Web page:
During the second day of the workshop, participants were charged with prioritizing the issues identified the previous day and identifying areas where the United States Department of Agriculture’s Agricultural Research Service could collaborate with stakeholders. Overall, every group put logistics and feedstock development towards the top of the list. Although environmental impacts remained a topic of concern, it did not top any of the lists. My only hope is that we can adapt life cycle assessments (LCA) that go beyond carbon, as LCAs are the tool of choice by industry to measure environmental impacts.
From my perspective, a factor limiting clear funding pathways for biofuels’ research is the interconnectedness among the different issues. Routinely throughout the workshop, we identified the need to keep all sectors of the supply chain interoperable. It appears that we may be at a standoff in terms of moving forward because of the reluctance of growers to invest the time and resources into biofuel feedstock production if there are few biofuel refineries that demand supply. Meanwhile, companies have difficulty securing loans to build biofuel refineries without proof of an available and consistent feedstock supply. At some point, long-term contracts between farmers and refiners will be needed to overcome such market apprehension.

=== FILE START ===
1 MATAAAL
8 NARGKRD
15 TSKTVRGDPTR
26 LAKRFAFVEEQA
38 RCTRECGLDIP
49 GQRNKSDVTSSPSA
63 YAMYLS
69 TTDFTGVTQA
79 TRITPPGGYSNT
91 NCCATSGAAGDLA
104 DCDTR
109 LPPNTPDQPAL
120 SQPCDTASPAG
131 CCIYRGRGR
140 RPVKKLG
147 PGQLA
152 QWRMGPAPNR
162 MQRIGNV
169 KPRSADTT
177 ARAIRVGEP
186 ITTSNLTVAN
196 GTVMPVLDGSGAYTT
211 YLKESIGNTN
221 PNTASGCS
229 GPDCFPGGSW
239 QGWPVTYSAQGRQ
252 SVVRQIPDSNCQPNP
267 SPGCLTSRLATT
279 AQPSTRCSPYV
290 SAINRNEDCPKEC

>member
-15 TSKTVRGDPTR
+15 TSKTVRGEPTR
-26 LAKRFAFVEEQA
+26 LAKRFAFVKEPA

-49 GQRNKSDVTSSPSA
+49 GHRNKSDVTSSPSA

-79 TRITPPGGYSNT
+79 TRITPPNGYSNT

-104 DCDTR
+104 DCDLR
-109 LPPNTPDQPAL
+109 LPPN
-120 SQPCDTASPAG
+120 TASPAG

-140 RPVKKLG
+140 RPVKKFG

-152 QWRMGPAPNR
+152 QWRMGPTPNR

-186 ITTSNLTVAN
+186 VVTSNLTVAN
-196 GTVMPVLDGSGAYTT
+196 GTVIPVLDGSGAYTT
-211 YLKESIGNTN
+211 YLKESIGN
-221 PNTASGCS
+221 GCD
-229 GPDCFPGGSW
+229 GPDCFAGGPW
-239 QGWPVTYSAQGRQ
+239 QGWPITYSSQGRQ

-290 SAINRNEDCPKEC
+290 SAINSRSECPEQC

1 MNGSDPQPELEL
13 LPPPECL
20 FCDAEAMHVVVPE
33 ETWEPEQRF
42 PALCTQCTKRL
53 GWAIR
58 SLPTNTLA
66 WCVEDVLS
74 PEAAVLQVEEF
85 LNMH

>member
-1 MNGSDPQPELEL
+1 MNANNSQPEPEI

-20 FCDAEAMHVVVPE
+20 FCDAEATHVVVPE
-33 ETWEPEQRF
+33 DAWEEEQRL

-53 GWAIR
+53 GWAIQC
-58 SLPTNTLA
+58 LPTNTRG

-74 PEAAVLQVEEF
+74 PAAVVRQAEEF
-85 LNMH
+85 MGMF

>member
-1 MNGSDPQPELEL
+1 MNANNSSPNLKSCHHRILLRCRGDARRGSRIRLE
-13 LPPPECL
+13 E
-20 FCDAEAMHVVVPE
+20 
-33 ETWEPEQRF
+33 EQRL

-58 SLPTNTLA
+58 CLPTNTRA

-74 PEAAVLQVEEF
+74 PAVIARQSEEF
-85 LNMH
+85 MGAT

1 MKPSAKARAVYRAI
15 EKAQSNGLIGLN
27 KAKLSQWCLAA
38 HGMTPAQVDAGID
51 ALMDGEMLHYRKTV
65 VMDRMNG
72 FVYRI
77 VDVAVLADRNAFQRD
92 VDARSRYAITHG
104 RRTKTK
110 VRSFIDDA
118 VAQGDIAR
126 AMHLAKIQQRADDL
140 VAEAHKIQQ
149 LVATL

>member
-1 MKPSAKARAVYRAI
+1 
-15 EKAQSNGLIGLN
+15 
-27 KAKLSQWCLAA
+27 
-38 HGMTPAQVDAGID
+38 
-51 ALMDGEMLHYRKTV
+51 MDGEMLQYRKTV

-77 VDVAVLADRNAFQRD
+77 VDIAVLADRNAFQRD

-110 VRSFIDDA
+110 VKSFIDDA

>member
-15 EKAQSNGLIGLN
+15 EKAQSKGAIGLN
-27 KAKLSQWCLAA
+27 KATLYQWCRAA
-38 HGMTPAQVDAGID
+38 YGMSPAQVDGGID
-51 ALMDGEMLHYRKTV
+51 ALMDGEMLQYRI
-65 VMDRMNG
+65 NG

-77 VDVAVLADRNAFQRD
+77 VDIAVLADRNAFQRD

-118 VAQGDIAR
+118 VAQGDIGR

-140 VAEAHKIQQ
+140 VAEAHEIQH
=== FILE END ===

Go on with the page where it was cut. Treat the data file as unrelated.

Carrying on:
PhD Student, Colorado State University
NSF IGERT Multidisciplinary Approaches to Sustainable BioEnergy fellow